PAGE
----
A political talking shop on environmental security?
‘Roadmap to a Green Economy’ was the theme of this summit, held in Brazil on the 20th anniversary of the original UN Conference on Environment and Development. In 1992 this had given birth to three conventions on climate, biodiversity and desertification plus the World Business Council on Sustainable Development (WBCSD). Unfortunately, Rio+20 was to prove no match.
Perhaps it was because it was hobbled from the start – a vastly ambitious agenda was crammed into a hectic three day schedule, against a political background of austerity, indebtedness, and inadequate preparation. Nature was firmly back in its “we’ll get to it later” box and with the pervasive lack of ambition, a green rabbit was always unlikely to emerge out of the Conference hat.
Real action in the side events:
To say there was no progress is false. On the margins of the Summit, significant agreements were made by those unwilling to stomach unreachable consensus among 132 countries divided by common distrust and wildly varying balance sheets. I will highlight several significant advances in which the GCP has had a crucial hand.
The first is accounting for nature on those self-same balance sheets. I believe conservation will remain unable to hold back the tsunami of money flowing against its interests worldwide unless governments, companies and the finance industry take account of their use of natural capital in the products and services they provide for us to use and in the tools they use to measure success. Where natural capital is concerned, GDP is more a measure of gross destructive potential than a measure of sustainable wealth creation. Rainforests cleared to grow beef, soy or palm oil are an invisible cost paid out of national balance sheets, converted to beef burgers, chicken feed or cosmetics by companies, financed by banks, insurers and investors, and consumed by you and me. Nowhere in this supply chain does a felled tree present an invoice, the polluted atmosphere a bill, a dried river a statement.
Experience from GCP’s Forest Footprint Disclosure Project has made clear to me the alarming lack of understanding within the financial industry, and among many corporations too, of their impacts and dependencies related to natural capital. The Rio Summit offered the perfect opportunity for a wake-up call.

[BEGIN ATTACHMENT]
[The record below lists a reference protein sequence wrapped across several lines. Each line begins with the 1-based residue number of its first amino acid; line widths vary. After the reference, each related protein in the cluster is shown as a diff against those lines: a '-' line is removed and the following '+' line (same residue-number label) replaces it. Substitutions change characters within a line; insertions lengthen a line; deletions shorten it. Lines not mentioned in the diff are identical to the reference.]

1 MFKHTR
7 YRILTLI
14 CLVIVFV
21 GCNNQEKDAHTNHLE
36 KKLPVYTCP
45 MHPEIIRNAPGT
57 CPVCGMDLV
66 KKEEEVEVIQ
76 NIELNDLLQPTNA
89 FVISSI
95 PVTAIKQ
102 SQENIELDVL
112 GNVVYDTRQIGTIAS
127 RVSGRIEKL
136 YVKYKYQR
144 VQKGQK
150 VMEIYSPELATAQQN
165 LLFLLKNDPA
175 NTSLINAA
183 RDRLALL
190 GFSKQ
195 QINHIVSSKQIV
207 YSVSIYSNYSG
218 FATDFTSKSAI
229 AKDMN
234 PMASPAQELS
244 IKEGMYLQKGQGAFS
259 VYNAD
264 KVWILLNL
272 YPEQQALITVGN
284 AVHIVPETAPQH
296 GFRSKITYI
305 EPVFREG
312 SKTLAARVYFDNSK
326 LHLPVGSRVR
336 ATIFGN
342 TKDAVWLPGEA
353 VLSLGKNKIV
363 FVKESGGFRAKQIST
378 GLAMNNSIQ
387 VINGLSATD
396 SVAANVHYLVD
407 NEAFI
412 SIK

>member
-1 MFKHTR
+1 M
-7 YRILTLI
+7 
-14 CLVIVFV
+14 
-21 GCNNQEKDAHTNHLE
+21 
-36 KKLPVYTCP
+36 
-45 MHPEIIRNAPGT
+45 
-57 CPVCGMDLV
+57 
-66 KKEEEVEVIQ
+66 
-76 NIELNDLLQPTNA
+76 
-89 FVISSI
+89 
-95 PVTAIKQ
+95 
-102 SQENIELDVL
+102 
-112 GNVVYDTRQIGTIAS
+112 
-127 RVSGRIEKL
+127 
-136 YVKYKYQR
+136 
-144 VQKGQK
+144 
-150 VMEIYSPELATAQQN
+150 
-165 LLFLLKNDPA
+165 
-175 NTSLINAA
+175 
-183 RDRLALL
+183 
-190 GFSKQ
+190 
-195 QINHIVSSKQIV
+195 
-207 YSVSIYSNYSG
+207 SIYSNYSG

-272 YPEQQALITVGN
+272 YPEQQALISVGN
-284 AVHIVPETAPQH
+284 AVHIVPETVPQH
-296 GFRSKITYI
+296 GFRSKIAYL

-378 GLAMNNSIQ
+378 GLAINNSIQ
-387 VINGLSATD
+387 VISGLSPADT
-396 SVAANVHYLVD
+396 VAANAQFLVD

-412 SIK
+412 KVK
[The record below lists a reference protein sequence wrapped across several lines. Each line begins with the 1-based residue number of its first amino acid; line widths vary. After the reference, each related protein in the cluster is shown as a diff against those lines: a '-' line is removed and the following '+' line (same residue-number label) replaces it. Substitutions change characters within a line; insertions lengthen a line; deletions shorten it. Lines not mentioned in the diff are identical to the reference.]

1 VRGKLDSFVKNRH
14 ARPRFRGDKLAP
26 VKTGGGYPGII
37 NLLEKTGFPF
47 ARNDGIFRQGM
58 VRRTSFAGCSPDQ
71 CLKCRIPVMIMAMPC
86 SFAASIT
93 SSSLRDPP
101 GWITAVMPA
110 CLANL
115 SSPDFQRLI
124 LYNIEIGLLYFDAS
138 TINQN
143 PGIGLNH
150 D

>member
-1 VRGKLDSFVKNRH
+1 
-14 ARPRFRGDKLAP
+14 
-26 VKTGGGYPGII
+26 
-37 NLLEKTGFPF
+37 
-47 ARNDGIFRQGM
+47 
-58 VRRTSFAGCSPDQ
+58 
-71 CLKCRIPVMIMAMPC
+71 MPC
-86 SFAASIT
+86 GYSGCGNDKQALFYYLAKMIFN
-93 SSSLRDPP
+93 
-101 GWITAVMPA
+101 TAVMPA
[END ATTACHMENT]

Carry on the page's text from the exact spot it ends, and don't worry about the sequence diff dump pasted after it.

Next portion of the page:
Natural capital – a declaration with teeth:
Joining forces with the UN Environment Programme’s Finance Initiative, and the Sustainability Study Centre (GVces) of FGV, a prominent Brazilian Business School, we designed a catalyst for this to happen – the Natural Capital Declaration (NCD). Led by Ivo Mulder, UNEP FI had been working for some time with banks, investors and the insurance industry to persuade them to take natural capital considerations into account in their future investment and lending decisions, and together we fashioned this into a Declaration containing clear commitments to embark on a process and for governments to create an enabling framework for this to happen. Launched in October 2011 in Washington, by Rio+20 no less than 39 financial institutions, including major banks, investors and insurers collectively worth US$6.4 trillion, had signed the Declaration. Meanwhile, governments had earlier joined a similar call through the World Bank’s WAVES initiative and Bob Zoellick’s challenge to have 50 governments and 50 private sector institutions committed to account for nature at Rio. The corporate sector was also being rallied through the Cambridge Programme for Sustainable Leadership’s Natural Capital Leadership Compact.
On 20th June, the Declaration was presented at the Natural Capital Dialogue event hosted by the UK’s Deputy Prime Minister Nick Clegg, and organised by GCP and the other NCD convenors, with the UK Government and the World Bank. The presidents of Gabon and Costa Rica, followed by the prime ministers of Norway and Denmark, and the EU Commissioner, along with the environment ministers of six other countries, all spoke of the importance of accounting for natural capital. Nick Clegg also announced at this event that UK would be the first country to implement mandatory reporting of carbon emissions for all firms listed on the London Stock Exchange, from the start of the next financial year.
Leaders from Brazilian, Australian and French financial institutions joined the event to showcase their commitments, alongside the CEOs of Unilever, and of PUMA, the first company to publish its environmental profit and loss account (EP&L) alongside its financial accounts. Leaders from civil society including the President of WWF, the CEO of Conservation International and Pavan Sukhdev, Team Leader of the global study on The Economics of Ecosystems and Biodiversity, all lent their support. As I said in my closing remarks, nothing quite like this had ever happened before.
Four steps to account for nature:
This followed two well-attended events: the NCD launch to the business community on 16th June at the UN Global Compact Meeting, at an event moderated by UNEP’s Executive Director, Achim Steiner; and, on the 18th, the launch of the NCD ‘Roadmap to Account for Nature’ in the Rio Conventions Pavilion. This roadmap charts how the process to account for nature for the financial sector could be achieved in four clear steps: